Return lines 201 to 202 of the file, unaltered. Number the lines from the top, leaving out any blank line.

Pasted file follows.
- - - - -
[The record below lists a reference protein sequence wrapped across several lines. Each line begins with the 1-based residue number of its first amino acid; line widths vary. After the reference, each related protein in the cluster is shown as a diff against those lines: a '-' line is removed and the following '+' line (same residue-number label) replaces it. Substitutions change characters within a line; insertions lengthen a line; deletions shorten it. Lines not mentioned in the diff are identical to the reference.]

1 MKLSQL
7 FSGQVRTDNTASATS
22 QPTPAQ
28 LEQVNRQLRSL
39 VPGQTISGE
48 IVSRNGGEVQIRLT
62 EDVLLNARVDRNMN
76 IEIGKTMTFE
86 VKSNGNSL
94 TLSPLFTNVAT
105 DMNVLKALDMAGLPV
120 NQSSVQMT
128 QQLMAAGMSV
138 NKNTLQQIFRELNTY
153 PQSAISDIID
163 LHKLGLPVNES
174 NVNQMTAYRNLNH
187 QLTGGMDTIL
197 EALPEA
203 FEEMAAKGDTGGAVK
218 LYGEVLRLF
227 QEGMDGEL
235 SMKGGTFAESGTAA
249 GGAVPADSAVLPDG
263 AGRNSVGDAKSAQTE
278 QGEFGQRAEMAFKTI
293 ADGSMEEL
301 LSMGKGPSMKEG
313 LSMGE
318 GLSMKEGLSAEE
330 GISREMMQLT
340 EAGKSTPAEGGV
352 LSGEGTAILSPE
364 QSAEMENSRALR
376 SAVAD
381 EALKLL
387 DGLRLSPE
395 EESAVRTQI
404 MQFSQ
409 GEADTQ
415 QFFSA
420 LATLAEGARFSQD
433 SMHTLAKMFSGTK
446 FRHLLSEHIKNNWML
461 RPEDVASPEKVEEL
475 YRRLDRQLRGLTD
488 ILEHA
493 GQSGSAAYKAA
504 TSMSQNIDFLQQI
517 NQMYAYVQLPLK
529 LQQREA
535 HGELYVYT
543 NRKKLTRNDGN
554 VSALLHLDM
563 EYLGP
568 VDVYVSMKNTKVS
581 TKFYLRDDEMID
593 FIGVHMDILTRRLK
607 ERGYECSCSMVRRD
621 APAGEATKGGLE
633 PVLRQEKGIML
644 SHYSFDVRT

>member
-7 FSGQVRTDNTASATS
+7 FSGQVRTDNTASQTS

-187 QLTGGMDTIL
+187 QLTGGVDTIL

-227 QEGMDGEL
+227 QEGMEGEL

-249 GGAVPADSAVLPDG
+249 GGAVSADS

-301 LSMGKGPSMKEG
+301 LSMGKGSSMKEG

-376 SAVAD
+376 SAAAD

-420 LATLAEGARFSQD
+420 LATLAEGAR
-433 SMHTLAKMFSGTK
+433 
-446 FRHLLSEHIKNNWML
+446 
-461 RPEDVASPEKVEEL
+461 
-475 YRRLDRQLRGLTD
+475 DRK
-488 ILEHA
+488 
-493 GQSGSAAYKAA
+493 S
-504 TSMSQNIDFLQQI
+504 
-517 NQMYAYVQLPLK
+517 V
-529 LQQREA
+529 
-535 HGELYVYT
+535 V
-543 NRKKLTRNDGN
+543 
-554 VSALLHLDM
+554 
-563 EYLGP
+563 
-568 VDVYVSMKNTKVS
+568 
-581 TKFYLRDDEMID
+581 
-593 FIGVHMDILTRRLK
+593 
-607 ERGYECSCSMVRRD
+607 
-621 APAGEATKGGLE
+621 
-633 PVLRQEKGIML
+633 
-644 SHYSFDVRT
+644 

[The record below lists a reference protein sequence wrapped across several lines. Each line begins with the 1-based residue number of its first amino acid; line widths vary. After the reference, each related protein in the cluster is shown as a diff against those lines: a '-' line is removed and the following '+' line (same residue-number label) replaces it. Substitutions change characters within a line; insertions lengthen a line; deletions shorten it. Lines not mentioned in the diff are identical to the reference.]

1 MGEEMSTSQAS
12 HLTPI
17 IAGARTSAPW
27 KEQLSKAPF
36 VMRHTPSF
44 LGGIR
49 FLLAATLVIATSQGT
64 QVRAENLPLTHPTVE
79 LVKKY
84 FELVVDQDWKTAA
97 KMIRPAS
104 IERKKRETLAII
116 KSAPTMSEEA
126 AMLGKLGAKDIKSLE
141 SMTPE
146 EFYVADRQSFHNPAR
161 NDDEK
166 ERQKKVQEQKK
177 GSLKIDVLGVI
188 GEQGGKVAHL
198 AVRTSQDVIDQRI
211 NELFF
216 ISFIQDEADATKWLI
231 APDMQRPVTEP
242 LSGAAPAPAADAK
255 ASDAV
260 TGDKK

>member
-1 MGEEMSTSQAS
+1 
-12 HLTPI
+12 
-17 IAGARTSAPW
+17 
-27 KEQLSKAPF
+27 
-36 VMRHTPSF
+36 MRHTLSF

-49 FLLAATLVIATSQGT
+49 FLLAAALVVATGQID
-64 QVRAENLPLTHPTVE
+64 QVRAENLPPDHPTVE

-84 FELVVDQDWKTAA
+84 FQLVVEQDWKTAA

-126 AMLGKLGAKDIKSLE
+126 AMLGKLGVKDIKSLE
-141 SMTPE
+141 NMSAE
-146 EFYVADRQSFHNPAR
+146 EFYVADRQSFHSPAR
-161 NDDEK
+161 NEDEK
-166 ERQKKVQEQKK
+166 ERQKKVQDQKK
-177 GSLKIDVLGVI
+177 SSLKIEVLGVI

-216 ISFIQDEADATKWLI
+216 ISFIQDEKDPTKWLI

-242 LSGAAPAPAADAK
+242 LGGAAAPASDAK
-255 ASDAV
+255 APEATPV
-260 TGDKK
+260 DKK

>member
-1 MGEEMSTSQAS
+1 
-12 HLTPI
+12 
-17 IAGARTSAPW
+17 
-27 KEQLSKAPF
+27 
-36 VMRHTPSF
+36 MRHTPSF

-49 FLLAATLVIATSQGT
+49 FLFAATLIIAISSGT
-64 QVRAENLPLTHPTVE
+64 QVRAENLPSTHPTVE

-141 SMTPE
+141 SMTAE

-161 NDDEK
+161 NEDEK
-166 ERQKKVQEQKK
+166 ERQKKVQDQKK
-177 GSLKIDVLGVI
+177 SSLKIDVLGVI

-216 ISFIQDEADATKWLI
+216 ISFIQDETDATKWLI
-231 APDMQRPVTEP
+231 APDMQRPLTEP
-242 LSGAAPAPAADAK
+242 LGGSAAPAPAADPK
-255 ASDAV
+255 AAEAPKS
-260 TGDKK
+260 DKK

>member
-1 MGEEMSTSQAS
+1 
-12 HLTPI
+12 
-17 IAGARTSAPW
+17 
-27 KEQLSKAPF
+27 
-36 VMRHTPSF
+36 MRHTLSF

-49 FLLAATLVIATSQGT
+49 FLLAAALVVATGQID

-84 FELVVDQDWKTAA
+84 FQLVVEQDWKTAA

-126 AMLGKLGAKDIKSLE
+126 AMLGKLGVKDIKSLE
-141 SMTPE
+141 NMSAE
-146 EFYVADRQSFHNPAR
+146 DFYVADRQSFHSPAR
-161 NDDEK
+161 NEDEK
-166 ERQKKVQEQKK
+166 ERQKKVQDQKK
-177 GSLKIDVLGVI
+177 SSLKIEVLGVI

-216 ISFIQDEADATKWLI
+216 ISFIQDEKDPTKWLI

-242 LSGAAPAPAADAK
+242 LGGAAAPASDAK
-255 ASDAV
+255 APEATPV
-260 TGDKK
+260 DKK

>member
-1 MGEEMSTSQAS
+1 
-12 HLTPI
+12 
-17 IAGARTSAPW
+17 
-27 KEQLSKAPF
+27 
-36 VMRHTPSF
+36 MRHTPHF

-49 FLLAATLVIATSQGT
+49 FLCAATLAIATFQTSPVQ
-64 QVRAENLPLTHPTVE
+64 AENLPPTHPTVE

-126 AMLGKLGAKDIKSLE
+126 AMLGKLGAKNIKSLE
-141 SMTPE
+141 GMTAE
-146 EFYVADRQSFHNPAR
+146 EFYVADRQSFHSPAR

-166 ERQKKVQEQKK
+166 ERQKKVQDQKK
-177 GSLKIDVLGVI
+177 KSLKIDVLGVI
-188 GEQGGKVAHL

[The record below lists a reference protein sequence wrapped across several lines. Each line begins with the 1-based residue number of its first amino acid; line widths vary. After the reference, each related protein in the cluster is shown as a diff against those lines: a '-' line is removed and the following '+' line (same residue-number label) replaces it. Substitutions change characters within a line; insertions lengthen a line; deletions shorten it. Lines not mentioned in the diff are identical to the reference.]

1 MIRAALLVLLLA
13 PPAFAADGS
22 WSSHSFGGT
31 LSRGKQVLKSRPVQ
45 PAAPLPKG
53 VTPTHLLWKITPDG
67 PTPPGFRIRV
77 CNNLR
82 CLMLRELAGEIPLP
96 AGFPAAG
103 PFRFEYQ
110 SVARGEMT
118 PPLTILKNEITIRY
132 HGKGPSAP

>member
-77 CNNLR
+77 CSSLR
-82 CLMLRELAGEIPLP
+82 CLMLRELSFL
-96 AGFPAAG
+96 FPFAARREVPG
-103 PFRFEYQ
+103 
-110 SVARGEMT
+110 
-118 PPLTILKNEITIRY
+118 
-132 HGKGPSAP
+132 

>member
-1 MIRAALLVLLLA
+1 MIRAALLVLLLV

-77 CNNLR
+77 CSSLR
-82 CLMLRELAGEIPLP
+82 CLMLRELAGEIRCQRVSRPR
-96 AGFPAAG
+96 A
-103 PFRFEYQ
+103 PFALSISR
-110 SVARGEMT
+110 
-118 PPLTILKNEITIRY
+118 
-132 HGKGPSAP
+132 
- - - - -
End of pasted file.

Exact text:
-161 NDDEK
+161 NEDEK